He did not elaborate on how someone would have an abortion before she knows she’s pregnant, outside of claiming, “It takes time for all the chromosomes to come together.”

Women’s bodies, lives, and futures are quite literally in the hands of men who seemingly couldn’t pass a high school health class. That’s part of what’s so hard about watching these debates: It’s not just that women’s rights and autonomy are being legislated away, but that it’s being done by complete morons.

This lack of remedial understanding of women’s bodies is not limited to Alabama. Representative John Becker of Ohio, a Republican, for example, sponsored a bill to limit insurance coverage for abortions, but claimed that it would have an exception for ectopic pregnancies, when the fertilized egg implants outside the uterus. “That treatment would be removing the embryo from the fallopian tube and reinserting it in the uterus,” he said, explaining a procedure that doesn’t exist and isn’t medically possible.

The politicians passing these arcane laws seem to have zero understanding of how the implementation of their legislation will impact real-life women.

There is also Texas state Representative Dan Flynn, a Republican, who believes abortion requires cutting into a woman’s uterus, or Vito Barbieri, the Idaho state Representative, a Republican, who thought you could give a woman a remote gynecological exam by having her swallow a tiny camera.And who among us can forget former Missouri Congressman Todd Akin, who once claimed that women can’t get pregnant if they’ve been raped because “the female body has ways to shut the whole thing down.” (Akin was not the only Republican congressman who believed this: In 1995, North Carolina’s former state Representative Henry Aldridge, claimed that when women are raped, “the juices don’t flow, the body functions don’t work, and they don’t get pregnant.”)

We cannot ask women to follow laws written by men who believe our bodies work like a game of Marble Run.

It’s not just that their science is so woefully wrong. The politicians passing these arcane laws seem to have zero understanding of how the implementation of their legislation will impact real-life women.

When asked how the state would treat women who have had miscarriages — how would they be able to prove they didn’t end the pregnancy? — Chambliss, the Alabama Senator, responded that the burden of proof would be on the prosecution. Does that mean that all miscarriages will be investigated? (If you think that’s out of the realm of possibility, consider that a Virginia lawmaker once tried to pass a bill that would require women to report their miscarriages to the police within 24 hours.)

Sometimes, though, lawmakers’ absolute ignorance over the laws they are passing provides necessary ammunition to American women. When Alabama Senator Bobby Singleton, a Democrat, pointed out that Alabama’s new law could punish those who dispose of fertilized eggs at an IVF clinic, Chambliss responded, “The egg in the lab doesn’t apply. It’s not in a woman. She’s not pregnant.”

So much for “life begins at conception.” Chambliss proved what feminists have been saying all along — this isn’t about protecting fertilized eggs. It never has been. These laws are about men controlling women’s bodies. Even if they don’t know the first thing about how they work.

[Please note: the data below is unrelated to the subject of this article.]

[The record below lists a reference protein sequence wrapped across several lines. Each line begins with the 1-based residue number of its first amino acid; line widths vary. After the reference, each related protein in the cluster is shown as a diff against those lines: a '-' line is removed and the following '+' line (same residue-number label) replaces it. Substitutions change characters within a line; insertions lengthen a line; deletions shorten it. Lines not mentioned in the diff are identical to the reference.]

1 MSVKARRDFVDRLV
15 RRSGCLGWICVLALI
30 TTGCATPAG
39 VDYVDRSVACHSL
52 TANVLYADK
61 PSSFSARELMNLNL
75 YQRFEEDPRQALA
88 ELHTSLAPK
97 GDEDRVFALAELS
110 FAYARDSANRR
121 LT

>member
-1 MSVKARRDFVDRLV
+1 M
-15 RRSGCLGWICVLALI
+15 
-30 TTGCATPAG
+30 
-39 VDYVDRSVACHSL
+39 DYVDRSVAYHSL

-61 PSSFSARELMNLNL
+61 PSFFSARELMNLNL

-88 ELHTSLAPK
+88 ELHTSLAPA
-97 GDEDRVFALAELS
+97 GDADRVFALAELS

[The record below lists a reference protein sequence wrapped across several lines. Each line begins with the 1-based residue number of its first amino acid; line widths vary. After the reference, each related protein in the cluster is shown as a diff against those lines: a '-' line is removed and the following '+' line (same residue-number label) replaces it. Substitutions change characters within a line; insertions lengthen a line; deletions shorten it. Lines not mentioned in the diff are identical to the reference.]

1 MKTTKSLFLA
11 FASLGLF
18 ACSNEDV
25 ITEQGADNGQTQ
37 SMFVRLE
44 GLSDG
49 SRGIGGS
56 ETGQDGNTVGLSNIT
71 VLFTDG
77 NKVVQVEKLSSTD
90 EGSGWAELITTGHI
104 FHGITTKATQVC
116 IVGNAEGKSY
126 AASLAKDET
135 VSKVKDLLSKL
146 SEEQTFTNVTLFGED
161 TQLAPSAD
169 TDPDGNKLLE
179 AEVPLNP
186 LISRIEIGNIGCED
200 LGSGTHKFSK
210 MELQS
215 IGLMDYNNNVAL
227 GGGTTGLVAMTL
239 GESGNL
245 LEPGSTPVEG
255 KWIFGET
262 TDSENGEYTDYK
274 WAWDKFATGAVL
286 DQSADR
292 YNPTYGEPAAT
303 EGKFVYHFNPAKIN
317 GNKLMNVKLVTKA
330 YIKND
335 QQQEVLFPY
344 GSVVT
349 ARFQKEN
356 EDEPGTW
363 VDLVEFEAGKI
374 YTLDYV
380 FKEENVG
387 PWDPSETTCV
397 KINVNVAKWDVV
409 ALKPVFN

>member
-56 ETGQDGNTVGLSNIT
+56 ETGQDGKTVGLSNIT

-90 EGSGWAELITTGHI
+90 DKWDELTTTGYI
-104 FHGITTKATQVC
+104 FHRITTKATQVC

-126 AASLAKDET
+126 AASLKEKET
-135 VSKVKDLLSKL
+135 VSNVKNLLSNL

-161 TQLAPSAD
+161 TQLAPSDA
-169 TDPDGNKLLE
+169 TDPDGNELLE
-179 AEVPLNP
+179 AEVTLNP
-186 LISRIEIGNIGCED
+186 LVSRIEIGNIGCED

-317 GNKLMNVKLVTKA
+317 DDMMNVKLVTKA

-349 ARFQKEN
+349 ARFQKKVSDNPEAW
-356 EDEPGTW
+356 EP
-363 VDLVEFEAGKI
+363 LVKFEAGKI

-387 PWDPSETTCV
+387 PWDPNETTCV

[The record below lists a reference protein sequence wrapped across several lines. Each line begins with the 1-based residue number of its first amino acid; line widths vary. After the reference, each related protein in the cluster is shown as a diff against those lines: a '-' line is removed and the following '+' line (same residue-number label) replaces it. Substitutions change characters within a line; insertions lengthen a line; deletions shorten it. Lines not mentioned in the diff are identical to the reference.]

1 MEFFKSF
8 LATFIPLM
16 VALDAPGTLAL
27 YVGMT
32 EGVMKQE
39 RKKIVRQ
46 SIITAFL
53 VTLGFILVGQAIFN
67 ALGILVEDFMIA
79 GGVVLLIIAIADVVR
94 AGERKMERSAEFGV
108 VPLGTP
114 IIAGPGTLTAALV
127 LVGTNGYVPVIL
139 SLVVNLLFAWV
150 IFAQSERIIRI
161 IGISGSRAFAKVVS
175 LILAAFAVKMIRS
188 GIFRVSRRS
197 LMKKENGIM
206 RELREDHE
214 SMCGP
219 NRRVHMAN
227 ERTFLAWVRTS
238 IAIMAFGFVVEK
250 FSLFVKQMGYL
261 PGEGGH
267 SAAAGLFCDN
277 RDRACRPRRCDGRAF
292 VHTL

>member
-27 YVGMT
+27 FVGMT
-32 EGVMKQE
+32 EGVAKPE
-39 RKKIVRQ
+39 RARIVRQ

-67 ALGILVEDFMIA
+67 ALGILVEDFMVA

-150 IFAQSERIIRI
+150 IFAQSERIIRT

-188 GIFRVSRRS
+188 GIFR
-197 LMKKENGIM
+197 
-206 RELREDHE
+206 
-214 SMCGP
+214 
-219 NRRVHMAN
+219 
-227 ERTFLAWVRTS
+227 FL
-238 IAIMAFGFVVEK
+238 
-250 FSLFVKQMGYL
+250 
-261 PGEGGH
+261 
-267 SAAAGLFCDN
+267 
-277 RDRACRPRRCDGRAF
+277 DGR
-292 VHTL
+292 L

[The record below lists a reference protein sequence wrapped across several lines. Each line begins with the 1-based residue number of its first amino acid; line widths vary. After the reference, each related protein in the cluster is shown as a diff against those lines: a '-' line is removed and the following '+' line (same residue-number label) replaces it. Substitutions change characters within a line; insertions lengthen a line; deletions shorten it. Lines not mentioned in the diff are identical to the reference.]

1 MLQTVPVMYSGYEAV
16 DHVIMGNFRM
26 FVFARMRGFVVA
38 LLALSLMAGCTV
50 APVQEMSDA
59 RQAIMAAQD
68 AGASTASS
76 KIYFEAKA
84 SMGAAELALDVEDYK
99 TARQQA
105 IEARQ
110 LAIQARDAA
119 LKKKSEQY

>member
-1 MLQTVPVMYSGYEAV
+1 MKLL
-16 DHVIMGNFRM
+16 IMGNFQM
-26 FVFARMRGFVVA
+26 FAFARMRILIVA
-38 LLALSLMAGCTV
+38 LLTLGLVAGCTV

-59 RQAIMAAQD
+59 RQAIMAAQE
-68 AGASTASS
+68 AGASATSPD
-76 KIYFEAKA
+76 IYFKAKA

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I'm afraid that the only way to turn the tide is for women to start dying


That won't happen here in Alabama. The attitude will be "dirty sluts deserved to die". In fact people are saying that now. They don't care about women at all.
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I feel so sad for American women all over the country right now!

Even if abortion is legal here in Canada, this scares me. It feels like the dystopian Handmaid's Tale is becoming real. I have seen a quote saying how women are always one economic or political crisis away from losing their basic rights, and it couldn't be more true right now. ?

 

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1 hour ago, Ozlsn said:

Medium piece on male legislator's ignorance about how women's bodies work.

  Hide contents

Anti-Abortion Lawmakers Have No Idea How Women’s Bodies Work

We cannot ask women to follow laws written by men who believe our bodies work like a game of ‘Marble Run’

Last night, the Alabama Senate voted to make abortion illegal from the moment of conception, punishable by 99 years in prison, with no exceptions for rape or incest. It will be the most extreme anti-abortion law in the nation, voted into effect by men who had trouble articulating the most basic facts about women’s biology, conception, or even how the law itself would function.

When Senator Clyde Chambliss, a Republican, for example, was asked if the law would allow for incest victims to obtain abortions, he responded: “Yes, until she knows she’s pregnant.”

He did not elaborate on how someone would have an abortion before she knows she’s pregnant, outside of claiming, “It takes time for all the chromosomes to come together.”

Women’s bodies, lives, and futures are quite literally in the hands of men who seemingly couldn’t pass a high school health class. That’s part of what’s so hard about watching these debates: It’s not just that women’s rights and autonomy are being legislated away, but that it’s being done by complete morons.